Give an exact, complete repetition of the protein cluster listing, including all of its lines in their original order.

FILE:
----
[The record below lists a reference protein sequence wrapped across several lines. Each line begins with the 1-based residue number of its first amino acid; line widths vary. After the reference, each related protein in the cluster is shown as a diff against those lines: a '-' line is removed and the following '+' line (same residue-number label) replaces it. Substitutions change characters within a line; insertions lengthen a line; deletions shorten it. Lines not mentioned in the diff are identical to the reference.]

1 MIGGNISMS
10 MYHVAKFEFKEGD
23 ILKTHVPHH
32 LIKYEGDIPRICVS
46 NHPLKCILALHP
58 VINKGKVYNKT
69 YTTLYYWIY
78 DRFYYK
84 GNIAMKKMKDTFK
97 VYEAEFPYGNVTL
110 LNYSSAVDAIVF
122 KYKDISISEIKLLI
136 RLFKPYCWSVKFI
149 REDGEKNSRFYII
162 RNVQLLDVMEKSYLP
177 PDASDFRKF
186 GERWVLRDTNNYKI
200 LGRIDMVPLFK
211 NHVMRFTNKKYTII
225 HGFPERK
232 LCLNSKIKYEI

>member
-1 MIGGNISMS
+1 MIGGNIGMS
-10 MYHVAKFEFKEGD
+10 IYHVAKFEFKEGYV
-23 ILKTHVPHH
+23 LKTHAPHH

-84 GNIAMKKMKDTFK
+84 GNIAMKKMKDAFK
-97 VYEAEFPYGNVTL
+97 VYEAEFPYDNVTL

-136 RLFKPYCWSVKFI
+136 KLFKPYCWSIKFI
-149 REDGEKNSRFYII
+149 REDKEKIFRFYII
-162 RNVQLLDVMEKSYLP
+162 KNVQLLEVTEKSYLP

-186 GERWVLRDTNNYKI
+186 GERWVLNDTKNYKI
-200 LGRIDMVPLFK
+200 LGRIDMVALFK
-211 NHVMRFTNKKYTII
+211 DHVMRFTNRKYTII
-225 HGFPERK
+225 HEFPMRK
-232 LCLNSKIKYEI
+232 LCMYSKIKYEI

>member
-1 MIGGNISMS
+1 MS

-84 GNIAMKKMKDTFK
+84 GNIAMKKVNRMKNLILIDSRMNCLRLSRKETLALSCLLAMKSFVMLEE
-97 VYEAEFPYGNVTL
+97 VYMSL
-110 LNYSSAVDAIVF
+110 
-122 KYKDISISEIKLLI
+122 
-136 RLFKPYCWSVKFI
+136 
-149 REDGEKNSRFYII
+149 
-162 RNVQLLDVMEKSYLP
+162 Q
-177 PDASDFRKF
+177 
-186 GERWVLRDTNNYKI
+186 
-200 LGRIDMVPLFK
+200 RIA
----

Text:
[The record below lists a reference protein sequence wrapped across several lines. Each line begins with the 1-based residue number of its first amino acid; line widths vary. After the reference, each related protein in the cluster is shown as a diff against those lines: a '-' line is removed and the following '+' line (same residue-number label) replaces it. Substitutions change characters within a line; insertions lengthen a line; deletions shorten it. Lines not mentioned in the diff are identical to the reference.]

1 MIGGNISMS
10 MYHVAKFEFKEGD
23 ILKTHVPHH
32 LIKYEGDIPRICVS
46 NHPLKCILALHP
58 VINKGKVYNKT
69 YTTLYYWIY
78 DRFYYK
84 GNIAMKKMKDTFK
97 VYEAEFPYGNVTL
110 LNYSSAVDAIVF
122 KYKDISISEIKLLI
136 RLFKPYCWSVKFI
149 REDGEKNSRFYII
162 RNVQLLDVMEKSYLP
177 PDASDFRKF
186 GERWVLRDTNNYKI
200 LGRIDMVPLFK
211 NHVMRFTNKKYTII
225 HGFPERK
232 LCLNSKIKYEI

>member
-1 MIGGNISMS
+1 MIGGNIGMS
-10 MYHVAKFEFKEGD
+10 IYHVAKFEFKEGYV
-23 ILKTHVPHH
+23 LKTHAPHH

-84 GNIAMKKMKDTFK
+84 GNIAMKKMKDAFK
-97 VYEAEFPYGNVTL
+97 VYEAEFPYDNVTL

-136 RLFKPYCWSVKFI
+136 KLFKPYCWSIKFI
-149 REDGEKNSRFYII
+149 REDKEKIFRFYII
-162 RNVQLLDVMEKSYLP
+162 KNVQLLEVTEKSYLP

-186 GERWVLRDTNNYKI
+186 GERWVLNDTKNYKI
-200 LGRIDMVPLFK
+200 LGRIDMVALFK
-211 NHVMRFTNKKYTII
+211 DHVMRFTNRKYTII
-225 HGFPERK
+225 HEFPMRK
-232 LCLNSKIKYEI
+232 LCMYSKIKYEI

>member
-1 MIGGNISMS
+1 MS

-84 GNIAMKKMKDTFK
+84 GNIAMKKVNRMKNLILIDSRMNCLRLSRKETLALSCLLAMKSFVMLEE
-97 VYEAEFPYGNVTL
+97 VYMSL
-110 LNYSSAVDAIVF
+110 
-122 KYKDISISEIKLLI
+122 
-136 RLFKPYCWSVKFI
+136 
-149 REDGEKNSRFYII
+149 
-162 RNVQLLDVMEKSYLP
+162 Q
-177 PDASDFRKF
+177 
-186 GERWVLRDTNNYKI
+186 
-200 LGRIDMVPLFK
+200 RIA